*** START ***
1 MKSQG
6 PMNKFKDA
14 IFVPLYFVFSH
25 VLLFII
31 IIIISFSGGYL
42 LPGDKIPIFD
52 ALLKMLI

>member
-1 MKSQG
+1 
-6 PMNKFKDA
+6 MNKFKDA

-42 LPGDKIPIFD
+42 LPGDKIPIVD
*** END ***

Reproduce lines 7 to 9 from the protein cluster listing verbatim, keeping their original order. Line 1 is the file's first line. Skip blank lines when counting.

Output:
52 ALLKMLI

>member
-1 MKSQG